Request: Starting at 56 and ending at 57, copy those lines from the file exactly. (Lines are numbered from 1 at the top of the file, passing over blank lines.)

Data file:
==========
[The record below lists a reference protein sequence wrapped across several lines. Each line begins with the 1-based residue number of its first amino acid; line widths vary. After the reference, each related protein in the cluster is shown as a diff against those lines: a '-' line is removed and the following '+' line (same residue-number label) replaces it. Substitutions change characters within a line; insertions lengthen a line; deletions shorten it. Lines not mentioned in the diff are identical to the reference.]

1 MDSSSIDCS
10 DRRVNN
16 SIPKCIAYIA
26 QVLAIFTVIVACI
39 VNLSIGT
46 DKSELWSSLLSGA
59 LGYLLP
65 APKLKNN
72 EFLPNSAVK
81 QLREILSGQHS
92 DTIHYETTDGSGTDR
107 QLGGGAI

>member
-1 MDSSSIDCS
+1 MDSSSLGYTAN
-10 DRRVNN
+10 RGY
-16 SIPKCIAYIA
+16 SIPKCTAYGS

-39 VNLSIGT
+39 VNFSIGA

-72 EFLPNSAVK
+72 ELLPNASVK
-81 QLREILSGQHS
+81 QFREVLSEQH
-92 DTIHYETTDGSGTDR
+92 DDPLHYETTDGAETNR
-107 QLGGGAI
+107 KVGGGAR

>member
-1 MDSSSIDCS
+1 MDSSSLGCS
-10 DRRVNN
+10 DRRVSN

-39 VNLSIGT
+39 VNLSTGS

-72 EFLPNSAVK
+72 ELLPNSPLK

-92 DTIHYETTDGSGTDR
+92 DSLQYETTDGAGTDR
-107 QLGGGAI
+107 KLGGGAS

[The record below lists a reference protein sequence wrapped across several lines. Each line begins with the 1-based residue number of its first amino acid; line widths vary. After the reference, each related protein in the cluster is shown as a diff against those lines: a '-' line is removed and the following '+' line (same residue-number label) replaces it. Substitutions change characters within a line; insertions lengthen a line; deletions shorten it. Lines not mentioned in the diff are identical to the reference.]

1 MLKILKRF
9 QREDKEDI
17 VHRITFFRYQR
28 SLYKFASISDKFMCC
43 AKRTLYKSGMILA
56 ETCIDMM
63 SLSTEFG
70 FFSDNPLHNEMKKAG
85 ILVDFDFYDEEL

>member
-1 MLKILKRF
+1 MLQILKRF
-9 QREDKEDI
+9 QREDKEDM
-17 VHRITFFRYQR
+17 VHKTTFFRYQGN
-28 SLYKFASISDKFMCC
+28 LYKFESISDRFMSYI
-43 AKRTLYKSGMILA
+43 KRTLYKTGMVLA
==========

+1 MLQILKRF
-9 QREDKEDI